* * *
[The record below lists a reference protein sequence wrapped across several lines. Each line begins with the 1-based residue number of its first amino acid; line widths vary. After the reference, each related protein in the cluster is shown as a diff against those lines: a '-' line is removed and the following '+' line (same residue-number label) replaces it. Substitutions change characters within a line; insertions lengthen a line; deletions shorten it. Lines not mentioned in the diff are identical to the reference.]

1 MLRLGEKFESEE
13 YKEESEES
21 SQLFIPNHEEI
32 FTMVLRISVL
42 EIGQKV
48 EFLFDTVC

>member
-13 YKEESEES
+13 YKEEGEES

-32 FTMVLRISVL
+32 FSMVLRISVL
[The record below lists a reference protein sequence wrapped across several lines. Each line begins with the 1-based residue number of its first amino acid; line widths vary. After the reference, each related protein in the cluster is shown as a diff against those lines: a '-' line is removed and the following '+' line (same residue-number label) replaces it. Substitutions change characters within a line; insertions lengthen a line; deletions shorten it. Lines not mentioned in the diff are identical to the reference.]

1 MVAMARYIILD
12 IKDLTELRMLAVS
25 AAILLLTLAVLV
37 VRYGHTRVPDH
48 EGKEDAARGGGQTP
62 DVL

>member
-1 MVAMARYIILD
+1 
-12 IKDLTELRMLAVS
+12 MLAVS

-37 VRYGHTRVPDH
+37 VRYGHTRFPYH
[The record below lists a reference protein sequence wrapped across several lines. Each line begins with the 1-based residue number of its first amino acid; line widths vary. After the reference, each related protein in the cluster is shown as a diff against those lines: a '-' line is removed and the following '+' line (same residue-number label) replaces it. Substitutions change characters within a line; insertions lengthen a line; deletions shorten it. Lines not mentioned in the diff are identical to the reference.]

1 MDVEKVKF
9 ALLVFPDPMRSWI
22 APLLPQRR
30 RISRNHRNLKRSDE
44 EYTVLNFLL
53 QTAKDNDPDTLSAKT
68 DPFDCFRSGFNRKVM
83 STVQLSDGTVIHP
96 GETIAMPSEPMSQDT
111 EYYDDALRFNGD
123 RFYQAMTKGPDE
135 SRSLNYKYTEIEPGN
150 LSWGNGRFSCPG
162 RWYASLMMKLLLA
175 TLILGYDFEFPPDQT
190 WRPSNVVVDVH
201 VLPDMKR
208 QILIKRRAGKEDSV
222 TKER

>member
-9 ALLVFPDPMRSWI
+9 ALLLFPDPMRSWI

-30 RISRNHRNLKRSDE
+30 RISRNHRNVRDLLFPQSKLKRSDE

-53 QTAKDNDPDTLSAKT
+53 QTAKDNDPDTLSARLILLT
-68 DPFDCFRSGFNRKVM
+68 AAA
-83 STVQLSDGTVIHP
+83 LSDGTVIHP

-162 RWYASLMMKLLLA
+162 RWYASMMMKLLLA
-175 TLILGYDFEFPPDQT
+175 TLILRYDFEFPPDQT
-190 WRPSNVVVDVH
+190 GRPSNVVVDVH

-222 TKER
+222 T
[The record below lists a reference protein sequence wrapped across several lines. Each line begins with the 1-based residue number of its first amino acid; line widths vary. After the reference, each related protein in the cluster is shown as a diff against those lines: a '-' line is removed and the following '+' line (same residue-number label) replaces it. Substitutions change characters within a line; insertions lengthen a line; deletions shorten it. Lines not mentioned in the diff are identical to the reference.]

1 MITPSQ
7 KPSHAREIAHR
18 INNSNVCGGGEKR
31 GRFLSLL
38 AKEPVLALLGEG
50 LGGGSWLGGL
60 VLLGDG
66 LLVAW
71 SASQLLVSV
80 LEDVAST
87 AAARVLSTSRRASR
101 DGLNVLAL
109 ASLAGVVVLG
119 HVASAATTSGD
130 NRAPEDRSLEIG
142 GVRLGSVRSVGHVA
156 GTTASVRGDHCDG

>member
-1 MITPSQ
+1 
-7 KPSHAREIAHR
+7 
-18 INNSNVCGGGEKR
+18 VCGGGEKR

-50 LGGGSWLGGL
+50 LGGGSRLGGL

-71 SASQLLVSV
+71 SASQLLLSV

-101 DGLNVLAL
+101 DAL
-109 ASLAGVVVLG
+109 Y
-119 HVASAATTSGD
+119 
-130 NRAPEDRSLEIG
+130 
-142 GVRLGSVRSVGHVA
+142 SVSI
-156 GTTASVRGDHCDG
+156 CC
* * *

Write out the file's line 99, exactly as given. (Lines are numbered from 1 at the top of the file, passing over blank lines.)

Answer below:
-119 HVASAATTSGD